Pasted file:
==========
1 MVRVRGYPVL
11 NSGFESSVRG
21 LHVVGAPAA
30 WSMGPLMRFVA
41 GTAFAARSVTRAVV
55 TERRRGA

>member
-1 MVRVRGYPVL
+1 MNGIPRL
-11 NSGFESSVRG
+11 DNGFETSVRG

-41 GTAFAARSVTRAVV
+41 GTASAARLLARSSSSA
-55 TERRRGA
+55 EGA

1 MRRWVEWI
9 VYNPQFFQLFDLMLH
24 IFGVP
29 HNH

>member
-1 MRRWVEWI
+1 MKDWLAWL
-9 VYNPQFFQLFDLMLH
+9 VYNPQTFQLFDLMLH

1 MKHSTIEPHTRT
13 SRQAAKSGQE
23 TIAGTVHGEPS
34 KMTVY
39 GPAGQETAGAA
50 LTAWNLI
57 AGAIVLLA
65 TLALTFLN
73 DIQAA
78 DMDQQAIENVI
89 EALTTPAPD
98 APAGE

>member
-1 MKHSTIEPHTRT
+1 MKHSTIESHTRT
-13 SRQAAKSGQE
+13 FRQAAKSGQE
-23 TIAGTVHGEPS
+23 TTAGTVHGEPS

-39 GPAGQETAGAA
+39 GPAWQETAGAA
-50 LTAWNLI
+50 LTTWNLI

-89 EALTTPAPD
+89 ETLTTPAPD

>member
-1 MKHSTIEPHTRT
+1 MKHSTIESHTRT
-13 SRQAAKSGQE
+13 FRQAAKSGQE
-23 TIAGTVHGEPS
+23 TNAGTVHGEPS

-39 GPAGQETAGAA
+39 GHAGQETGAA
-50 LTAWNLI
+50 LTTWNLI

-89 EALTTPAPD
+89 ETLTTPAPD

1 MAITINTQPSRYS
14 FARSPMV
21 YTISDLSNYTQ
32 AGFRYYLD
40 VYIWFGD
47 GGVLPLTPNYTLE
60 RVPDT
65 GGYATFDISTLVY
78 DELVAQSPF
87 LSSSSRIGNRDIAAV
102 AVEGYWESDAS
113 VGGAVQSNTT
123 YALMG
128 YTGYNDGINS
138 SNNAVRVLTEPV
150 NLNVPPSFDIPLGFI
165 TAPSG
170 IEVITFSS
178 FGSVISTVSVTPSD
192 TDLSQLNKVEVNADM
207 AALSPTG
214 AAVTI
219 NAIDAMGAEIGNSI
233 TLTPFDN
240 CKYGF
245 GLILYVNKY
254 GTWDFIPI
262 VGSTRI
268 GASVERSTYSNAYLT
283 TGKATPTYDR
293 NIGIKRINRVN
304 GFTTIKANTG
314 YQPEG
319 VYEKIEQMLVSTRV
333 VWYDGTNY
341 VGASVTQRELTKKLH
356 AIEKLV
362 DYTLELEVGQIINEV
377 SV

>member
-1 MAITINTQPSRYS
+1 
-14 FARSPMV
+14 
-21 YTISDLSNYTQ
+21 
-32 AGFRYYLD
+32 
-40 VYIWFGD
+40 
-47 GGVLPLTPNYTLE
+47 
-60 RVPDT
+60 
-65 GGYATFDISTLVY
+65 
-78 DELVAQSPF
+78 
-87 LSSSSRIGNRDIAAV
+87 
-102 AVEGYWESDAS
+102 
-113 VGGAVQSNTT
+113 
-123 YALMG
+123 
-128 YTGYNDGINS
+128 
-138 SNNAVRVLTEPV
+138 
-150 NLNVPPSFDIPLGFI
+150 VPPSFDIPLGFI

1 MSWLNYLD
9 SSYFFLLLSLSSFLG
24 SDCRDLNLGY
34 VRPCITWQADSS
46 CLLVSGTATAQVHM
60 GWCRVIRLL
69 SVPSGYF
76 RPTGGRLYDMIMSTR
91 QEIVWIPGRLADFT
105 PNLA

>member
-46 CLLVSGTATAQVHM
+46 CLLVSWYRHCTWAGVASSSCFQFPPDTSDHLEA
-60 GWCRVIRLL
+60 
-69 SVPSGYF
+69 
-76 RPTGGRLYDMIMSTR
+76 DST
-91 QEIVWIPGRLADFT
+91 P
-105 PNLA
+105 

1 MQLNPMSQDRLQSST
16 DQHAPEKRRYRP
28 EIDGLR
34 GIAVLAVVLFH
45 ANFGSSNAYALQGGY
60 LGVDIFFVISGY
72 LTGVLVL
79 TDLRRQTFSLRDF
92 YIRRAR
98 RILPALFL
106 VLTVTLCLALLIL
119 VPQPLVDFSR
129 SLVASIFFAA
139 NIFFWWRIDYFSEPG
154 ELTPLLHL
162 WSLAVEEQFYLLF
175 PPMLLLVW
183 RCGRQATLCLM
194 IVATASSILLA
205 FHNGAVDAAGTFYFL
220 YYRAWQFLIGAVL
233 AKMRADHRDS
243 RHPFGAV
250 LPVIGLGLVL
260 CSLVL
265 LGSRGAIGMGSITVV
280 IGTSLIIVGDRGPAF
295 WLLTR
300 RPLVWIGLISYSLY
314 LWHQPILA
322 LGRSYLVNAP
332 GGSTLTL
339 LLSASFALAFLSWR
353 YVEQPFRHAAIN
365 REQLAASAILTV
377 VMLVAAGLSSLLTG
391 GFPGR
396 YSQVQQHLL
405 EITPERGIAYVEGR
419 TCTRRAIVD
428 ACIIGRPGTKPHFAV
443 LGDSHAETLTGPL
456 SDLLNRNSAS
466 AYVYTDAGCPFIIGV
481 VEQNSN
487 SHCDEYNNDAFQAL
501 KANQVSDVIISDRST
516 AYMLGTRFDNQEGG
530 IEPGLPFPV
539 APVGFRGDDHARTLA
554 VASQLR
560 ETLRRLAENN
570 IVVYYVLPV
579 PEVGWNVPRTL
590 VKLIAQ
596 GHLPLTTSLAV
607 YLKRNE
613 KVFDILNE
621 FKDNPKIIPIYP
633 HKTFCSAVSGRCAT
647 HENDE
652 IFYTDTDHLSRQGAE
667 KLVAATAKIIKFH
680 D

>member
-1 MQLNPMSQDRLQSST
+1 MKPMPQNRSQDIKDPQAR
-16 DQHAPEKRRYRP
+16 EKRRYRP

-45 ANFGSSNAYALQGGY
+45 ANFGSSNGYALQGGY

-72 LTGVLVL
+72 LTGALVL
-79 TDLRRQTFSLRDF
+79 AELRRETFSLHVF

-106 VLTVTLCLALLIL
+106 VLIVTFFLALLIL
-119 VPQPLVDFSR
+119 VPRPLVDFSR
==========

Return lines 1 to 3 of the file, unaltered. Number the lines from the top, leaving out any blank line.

1 MVRVRGYPVL
11 NSGFESSVRG
21 LHVVGAPAA